While RNA-sequencing represents a well-established technology, the required sequencing depth for detecting all expressed genes is not known. If we leave the entire biological overhead and meta-information behind we are dealing with a classical sampling process. Such sampling processes are well known from population genetics and thoroughly investigated.
In this study, researchers from the University of Vienna and Medical University of Vienna, Austria have used the Pitman Sampling Formula to model the sampling process of RNA-sequencing. By doing so they characterize the sampling by means of two parameters which grasp the conglomerate of different sequencing technologies, protocols and their associated biases. They differ between two levels of sampling: number of reads per gene and respectively, number of reads starting at each position of a specific gene. The latter approach allows one to evaluate the theoretical expectation of uniform coverage and the performance of sequencing protocols in that respect. Most importantly, given a pilot sequencing experiment they provide an estimate for the size of the underlying sampling universe and, based on these findings, evaluate an estimator for the number of newly detected genes when sequencing an additional sample of arbitrary size.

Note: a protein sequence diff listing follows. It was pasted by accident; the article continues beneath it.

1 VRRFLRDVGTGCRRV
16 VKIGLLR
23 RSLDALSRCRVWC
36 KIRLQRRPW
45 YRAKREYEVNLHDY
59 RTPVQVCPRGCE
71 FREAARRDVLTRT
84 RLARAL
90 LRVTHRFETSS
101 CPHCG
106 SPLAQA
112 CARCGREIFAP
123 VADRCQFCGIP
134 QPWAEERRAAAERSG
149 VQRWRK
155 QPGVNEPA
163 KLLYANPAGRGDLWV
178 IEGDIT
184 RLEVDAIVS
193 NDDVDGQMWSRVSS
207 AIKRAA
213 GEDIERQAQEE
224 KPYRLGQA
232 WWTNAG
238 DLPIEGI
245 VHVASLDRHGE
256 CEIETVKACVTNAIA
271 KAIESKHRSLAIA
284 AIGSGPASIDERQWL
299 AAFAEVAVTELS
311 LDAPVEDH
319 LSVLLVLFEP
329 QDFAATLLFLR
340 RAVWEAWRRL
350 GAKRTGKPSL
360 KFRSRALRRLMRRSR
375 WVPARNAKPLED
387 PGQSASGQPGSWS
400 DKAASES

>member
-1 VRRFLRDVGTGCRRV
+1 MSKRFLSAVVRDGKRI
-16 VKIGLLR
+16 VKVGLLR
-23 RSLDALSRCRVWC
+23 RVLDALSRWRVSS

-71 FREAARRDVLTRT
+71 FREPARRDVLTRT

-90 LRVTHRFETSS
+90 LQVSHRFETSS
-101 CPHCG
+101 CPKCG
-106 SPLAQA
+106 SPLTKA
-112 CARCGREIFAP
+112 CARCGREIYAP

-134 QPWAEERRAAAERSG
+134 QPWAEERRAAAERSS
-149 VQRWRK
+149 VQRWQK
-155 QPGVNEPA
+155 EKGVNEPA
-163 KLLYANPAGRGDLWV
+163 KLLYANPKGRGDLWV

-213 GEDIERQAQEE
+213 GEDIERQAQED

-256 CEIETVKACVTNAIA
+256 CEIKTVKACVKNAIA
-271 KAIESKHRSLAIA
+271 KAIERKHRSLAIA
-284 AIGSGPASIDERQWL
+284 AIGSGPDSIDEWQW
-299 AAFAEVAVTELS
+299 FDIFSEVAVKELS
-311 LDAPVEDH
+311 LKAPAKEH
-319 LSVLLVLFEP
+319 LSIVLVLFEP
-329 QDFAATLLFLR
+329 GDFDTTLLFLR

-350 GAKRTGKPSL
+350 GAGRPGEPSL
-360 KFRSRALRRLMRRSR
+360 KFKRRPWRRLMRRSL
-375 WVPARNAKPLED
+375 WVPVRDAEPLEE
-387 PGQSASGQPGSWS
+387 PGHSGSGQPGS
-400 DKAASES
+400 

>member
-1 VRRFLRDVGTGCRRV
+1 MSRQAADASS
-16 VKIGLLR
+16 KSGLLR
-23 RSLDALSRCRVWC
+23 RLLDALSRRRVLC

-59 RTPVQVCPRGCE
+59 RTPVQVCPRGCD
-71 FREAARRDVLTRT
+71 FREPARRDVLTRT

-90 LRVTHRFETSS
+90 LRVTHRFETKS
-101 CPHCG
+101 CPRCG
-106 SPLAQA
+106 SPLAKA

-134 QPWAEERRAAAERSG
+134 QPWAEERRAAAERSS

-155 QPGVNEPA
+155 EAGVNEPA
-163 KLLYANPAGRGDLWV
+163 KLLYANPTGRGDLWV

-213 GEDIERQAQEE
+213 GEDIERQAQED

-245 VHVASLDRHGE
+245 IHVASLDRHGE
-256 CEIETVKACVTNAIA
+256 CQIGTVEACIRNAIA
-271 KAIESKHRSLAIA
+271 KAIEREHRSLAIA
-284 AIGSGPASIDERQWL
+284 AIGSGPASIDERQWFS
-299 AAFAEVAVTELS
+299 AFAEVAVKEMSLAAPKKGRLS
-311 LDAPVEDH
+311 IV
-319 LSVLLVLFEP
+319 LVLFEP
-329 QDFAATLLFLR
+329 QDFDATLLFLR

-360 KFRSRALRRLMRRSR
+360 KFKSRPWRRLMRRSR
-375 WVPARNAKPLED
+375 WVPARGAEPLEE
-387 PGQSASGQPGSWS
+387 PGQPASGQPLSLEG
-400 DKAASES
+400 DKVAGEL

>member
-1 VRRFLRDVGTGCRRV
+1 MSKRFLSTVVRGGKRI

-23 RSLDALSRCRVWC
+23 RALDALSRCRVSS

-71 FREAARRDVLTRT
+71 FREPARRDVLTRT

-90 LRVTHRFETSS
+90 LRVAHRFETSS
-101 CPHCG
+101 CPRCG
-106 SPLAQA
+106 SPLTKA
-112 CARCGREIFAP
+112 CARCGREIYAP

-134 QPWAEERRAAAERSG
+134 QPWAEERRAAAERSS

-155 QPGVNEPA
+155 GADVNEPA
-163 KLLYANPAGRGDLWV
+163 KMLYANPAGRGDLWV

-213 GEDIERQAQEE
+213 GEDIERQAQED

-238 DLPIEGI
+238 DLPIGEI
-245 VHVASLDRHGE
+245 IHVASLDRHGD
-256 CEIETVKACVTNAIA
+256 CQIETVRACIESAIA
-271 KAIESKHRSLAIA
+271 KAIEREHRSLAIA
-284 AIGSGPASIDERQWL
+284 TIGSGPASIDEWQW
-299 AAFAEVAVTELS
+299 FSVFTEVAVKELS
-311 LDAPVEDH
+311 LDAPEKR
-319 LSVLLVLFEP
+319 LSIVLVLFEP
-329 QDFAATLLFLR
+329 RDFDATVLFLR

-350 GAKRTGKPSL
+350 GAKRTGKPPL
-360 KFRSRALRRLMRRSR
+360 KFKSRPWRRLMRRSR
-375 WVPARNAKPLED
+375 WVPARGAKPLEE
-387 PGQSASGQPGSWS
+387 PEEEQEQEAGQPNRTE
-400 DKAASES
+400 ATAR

- Tauber S, von Haeseler A. (2013) Exploring the sampling universe of RNA-seq. Stat Appl Genet Mol Biol [Epub ahead of print]. [abstract]